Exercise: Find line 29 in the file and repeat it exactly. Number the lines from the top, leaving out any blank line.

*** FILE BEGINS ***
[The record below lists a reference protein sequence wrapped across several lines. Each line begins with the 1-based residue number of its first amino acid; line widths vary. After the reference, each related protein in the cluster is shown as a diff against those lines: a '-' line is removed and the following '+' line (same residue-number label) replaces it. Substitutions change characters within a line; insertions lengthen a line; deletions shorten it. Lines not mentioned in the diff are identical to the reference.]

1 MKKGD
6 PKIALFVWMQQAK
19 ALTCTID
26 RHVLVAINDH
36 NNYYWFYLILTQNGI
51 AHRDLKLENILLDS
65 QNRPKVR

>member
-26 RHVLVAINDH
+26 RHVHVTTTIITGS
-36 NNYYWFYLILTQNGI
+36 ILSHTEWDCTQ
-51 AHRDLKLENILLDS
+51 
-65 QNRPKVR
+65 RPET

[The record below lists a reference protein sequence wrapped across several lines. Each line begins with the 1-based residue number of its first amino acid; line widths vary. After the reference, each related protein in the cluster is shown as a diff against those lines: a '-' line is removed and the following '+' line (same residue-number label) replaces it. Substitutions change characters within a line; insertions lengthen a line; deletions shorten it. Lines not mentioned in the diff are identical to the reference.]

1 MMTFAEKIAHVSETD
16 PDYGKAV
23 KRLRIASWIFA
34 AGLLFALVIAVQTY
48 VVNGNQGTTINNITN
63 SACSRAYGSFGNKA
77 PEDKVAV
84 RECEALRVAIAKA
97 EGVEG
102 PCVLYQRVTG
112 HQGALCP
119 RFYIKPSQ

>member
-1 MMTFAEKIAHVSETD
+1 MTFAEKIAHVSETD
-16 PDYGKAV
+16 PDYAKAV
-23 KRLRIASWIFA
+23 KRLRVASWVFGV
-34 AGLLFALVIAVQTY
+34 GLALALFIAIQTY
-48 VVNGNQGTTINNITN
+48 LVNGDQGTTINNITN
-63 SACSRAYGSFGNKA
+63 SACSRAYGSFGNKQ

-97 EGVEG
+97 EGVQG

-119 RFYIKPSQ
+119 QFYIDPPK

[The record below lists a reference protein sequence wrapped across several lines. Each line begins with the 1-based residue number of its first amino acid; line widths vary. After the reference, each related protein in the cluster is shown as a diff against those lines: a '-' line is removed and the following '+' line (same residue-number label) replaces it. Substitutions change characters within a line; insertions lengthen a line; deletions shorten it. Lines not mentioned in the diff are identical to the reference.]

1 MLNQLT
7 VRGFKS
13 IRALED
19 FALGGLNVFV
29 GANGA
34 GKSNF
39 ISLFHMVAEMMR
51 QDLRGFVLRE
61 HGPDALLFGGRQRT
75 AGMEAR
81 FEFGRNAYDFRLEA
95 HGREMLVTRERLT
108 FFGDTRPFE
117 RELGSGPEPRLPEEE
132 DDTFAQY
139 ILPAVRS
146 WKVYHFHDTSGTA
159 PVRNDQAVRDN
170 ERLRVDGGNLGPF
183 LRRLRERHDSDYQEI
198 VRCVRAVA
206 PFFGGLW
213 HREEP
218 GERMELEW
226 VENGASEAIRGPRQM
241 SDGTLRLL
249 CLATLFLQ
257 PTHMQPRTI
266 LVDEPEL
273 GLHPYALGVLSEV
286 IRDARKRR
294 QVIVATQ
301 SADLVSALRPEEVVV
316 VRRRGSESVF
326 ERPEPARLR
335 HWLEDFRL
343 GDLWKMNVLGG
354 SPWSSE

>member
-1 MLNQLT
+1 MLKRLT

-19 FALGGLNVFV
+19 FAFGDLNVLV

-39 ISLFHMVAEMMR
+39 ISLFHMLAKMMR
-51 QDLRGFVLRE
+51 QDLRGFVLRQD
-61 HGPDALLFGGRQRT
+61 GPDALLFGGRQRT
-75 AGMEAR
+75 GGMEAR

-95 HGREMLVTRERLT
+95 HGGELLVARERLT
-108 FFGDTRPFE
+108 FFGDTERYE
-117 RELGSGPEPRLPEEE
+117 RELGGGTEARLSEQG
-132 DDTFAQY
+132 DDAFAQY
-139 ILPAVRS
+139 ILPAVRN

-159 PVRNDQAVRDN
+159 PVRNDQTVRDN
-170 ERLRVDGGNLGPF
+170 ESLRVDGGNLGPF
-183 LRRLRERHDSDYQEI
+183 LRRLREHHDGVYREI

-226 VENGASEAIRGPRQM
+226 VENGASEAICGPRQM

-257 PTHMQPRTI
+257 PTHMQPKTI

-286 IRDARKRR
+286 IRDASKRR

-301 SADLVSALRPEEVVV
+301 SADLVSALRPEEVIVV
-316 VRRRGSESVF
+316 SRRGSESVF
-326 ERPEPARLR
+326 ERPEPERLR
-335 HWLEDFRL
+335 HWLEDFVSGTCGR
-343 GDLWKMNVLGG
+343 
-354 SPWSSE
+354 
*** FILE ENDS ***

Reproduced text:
112 HQGALCP